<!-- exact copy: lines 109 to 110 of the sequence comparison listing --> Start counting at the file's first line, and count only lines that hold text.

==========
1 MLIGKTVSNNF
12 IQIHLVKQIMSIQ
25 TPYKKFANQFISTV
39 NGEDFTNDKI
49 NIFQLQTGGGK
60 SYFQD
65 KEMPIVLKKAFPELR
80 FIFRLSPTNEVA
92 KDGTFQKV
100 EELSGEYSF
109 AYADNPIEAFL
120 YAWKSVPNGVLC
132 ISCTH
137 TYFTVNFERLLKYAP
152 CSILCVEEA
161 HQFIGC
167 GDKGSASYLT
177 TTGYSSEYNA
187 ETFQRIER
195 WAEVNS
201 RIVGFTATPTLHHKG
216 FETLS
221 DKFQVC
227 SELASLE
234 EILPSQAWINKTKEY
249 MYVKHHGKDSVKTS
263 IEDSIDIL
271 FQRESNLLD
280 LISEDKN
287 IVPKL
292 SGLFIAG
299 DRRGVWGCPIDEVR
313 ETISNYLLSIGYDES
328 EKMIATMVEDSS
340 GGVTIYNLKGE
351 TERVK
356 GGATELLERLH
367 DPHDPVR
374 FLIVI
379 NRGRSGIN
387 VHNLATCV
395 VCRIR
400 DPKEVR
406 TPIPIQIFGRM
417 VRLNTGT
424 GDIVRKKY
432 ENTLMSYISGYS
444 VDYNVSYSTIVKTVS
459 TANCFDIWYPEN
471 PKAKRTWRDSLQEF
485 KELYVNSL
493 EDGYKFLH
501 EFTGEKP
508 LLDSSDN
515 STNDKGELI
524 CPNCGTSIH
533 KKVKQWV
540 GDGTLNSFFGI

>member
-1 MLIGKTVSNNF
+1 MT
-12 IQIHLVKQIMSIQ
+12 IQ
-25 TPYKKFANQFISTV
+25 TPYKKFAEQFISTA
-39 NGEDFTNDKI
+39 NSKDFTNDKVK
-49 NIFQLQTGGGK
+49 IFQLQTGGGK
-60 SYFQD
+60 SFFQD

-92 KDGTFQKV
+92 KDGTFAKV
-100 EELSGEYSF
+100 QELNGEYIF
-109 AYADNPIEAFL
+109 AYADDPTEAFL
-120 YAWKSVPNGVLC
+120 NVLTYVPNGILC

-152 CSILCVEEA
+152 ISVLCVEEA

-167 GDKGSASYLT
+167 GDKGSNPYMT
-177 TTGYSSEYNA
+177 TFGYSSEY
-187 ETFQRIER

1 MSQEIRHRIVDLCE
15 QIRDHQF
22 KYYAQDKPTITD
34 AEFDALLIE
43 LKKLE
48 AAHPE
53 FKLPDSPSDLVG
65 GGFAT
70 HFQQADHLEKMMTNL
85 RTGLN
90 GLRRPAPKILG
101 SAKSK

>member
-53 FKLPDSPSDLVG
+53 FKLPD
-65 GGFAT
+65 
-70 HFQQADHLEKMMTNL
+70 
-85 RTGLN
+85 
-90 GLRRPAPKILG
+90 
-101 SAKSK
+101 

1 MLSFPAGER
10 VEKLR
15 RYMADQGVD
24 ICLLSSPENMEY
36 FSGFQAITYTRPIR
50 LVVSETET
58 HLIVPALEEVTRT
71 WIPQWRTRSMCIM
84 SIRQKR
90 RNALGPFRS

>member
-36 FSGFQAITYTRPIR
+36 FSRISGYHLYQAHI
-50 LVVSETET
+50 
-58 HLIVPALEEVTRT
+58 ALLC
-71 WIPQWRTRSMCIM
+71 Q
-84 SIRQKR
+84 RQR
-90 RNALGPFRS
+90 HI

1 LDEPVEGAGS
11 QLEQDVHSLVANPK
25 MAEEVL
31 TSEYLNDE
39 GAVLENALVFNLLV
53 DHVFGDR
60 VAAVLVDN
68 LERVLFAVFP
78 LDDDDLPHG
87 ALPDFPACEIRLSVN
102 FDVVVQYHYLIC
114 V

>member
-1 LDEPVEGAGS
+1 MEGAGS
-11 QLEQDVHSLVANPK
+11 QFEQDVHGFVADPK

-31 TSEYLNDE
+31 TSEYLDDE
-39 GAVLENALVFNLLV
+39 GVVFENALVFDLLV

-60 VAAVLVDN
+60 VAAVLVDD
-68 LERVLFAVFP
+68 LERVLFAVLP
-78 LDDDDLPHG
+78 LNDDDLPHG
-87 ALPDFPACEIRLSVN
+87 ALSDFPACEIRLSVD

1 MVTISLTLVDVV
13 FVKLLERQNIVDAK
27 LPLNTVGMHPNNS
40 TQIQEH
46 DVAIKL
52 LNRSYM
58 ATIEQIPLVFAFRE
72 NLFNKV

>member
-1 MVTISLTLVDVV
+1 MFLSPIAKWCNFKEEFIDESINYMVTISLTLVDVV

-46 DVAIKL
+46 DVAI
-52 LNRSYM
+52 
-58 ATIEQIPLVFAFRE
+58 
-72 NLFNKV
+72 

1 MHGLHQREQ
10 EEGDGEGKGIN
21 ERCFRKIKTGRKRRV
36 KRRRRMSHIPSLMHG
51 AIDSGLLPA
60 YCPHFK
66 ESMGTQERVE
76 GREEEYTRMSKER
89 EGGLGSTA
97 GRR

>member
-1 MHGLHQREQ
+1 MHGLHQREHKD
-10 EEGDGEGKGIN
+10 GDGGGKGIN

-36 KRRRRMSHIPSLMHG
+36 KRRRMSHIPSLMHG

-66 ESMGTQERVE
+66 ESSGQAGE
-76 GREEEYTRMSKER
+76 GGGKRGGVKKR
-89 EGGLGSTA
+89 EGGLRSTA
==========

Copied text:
+90 
-101 SAKSK